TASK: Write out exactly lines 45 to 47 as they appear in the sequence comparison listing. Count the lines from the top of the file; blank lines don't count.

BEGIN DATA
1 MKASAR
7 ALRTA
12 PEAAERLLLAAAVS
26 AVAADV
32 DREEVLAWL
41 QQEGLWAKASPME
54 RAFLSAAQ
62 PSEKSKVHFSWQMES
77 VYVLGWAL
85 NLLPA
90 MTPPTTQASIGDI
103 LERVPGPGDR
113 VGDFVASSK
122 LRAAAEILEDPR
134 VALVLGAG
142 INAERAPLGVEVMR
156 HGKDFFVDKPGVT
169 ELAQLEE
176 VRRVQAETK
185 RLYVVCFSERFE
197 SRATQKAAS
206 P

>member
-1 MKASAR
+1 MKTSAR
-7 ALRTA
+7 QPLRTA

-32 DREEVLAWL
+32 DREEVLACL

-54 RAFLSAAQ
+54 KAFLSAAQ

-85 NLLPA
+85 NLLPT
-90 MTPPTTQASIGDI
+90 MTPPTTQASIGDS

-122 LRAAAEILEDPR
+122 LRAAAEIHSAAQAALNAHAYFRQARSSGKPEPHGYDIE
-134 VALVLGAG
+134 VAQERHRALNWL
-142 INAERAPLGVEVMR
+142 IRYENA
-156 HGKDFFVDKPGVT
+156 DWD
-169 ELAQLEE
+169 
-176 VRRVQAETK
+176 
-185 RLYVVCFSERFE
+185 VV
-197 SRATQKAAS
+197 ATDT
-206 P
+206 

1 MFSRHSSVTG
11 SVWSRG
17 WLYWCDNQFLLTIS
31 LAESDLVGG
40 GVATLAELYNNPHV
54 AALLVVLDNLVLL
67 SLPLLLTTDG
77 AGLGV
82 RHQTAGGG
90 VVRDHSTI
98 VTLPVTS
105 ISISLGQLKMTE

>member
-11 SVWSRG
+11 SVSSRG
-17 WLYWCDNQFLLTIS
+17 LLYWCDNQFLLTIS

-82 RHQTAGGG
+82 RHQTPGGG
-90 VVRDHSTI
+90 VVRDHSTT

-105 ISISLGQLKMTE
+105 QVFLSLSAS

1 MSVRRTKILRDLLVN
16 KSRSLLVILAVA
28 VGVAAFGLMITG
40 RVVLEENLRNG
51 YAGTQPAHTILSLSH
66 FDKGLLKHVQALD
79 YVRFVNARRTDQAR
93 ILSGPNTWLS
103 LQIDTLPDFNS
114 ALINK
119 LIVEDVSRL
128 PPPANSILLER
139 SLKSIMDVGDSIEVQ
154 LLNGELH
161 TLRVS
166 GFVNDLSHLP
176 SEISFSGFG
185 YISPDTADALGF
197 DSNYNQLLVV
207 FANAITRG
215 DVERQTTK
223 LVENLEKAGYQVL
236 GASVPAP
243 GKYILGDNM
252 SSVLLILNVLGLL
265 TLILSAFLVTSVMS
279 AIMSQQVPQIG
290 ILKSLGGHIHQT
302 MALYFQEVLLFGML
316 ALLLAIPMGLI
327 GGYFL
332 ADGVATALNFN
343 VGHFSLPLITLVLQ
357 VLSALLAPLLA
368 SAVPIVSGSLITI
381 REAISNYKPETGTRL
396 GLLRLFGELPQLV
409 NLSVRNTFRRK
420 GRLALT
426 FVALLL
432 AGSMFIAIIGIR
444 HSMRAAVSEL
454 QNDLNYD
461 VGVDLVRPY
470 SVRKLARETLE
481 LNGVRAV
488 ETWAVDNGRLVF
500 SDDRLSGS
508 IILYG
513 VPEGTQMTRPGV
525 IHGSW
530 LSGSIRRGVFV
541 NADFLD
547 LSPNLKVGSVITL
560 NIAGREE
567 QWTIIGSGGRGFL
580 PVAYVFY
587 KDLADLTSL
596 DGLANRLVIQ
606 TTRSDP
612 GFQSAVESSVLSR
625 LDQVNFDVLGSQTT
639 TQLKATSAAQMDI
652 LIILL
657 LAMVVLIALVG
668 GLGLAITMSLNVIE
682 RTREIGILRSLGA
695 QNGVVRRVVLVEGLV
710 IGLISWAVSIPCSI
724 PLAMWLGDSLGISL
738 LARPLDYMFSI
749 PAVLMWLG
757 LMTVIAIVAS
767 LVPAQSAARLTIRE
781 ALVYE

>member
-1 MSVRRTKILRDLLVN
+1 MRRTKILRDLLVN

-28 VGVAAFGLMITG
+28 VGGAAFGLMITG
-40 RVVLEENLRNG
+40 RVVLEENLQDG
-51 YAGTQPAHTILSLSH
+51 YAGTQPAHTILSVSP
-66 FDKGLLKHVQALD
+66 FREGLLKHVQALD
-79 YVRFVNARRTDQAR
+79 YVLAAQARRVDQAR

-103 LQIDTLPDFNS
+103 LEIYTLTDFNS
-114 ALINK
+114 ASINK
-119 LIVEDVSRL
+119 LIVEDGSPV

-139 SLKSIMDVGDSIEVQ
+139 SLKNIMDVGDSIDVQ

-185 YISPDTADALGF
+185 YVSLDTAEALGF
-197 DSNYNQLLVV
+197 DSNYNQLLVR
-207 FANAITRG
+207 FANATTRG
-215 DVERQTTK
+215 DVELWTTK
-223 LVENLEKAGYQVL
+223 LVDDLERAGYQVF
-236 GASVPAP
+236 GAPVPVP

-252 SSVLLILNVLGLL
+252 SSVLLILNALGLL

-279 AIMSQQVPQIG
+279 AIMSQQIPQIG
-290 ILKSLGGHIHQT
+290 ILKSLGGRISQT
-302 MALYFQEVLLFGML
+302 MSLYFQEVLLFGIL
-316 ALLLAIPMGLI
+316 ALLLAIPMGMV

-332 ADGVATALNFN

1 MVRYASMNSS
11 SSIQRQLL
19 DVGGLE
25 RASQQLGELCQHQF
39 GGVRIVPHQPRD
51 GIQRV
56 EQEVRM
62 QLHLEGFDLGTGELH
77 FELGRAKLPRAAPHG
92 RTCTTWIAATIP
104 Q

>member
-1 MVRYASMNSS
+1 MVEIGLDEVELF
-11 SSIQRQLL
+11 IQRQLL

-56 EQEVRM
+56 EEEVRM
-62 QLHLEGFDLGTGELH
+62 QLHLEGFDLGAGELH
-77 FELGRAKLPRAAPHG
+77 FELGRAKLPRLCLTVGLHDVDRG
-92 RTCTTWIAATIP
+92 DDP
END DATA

+169 
-176 VRRVQAETK
+176 